"Amazement and wonder exert invincible power and force" (137)
Longinus's view on sublimity is that "nature is on the whole a law unto herself in matters of emotion and elevation." (137) He believes that when produced at the right moments, it can tear everything up. Sublimity is the creation, or acknowledgement, of an idea so pure generated from everything around us, that sets us apart and separates us from the standards of awe and transports us into a place of peace. If someone here’s something repeatedly and is left with nothing to reflect upon or does not impose its meaning unto that person, than it is not true sublimity. “Real sublimity contains much food for reflection, is difficult or rather impossible to resist, and makes a strong and ineffaceable impression on the memory.” (138) Longinus believed that the most productive source of sublimity was the power to conceive great thoughts. He wrote elsewhere that “sublimity is the echo of a noble mind” (139). A person with a noble mind is one whose thoughts weigh heavily and are not full of trivial expressions.
“Our thoughts often travel beyond the boundaries of our surroundings. If anyone wants to know hat we were born for, let him look around at life and contemplate the splendour, grandeur, and beauty in which it everywhere abounds.” (151)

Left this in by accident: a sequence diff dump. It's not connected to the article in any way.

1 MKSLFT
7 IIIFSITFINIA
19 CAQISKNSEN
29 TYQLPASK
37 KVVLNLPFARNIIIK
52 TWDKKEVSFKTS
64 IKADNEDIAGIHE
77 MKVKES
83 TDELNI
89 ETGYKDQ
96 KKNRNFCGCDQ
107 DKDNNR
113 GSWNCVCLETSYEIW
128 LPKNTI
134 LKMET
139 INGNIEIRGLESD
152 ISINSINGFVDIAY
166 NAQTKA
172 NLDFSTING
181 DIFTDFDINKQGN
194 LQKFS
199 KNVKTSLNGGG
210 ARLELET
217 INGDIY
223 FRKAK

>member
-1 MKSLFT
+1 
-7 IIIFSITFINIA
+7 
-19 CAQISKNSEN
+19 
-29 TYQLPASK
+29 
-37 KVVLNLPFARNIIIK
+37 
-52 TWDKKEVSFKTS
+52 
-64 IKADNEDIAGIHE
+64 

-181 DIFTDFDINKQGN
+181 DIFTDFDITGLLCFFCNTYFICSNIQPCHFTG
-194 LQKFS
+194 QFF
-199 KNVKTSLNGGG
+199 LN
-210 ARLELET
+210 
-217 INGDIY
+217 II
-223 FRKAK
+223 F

In this clip from Walt Disney’s “The Sorcerer’s Apprentice”, Dave explains his fascination with his tesla coil experiments. He is physics major and is using the tesla coils to generate plasma. He say’s, “I got so fixated on the technical aspects of it that I almost didn’t notice something kind of beautiful.” Here he demonstrates an aspect of sublimity; he is of noble mind by creating plasma from the high frequency sound waves from the coils. He is nature, with a little help from modern technology, to create a part of nature that is not seen every day. His moment of sublimity arises when he finally sees beyond just the technical aspect of his experiments and notices that the experiment itself is a kind of beauty. He takes a step away from physics and calculations and looks through different eyes at what the coils are doing, creating. “They’re making their own music and it was lost on me. I was never able to appreciate it”.
Word Count: 386
Leitch, Vincent B. The Norton Anthology of Theory and Criticism. 2nd ed.
: W. W. Norton &, 2010. Print. New York